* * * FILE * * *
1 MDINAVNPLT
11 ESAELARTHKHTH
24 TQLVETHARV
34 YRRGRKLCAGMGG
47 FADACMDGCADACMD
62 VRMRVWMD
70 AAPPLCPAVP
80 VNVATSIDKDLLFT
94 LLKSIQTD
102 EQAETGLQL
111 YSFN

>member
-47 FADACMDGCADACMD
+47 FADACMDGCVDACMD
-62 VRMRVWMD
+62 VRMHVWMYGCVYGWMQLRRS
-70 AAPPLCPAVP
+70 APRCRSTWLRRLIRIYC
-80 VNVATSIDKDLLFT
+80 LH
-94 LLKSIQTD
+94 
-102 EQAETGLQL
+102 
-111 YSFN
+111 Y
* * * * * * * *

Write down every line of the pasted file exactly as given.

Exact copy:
1 MDINAVNPLT
11 ESAELARTHKHTH
24 TQLVETHARV
34 YRRGRKLCAGMGG
47 FADACMDGCADACMD
62 VRMRVWMD
70 AAPPLCPAVP
80 VNVATSIDKDLLFT
94 LLKSIQTD
102 EQAETGLQL
111 YSFN

>member
-47 FADACMDGCADACMD
+47 FADACMDGCVDACMD
-62 VRMRVWMD
+62 VRMHVWMYGCVYGWMQLRRS
-70 AAPPLCPAVP
+70 APRCRSTWLRRLIRIYC
-80 VNVATSIDKDLLFT
+80 LH
-94 LLKSIQTD
+94 
-102 EQAETGLQL
+102 
-111 YSFN
+111 Y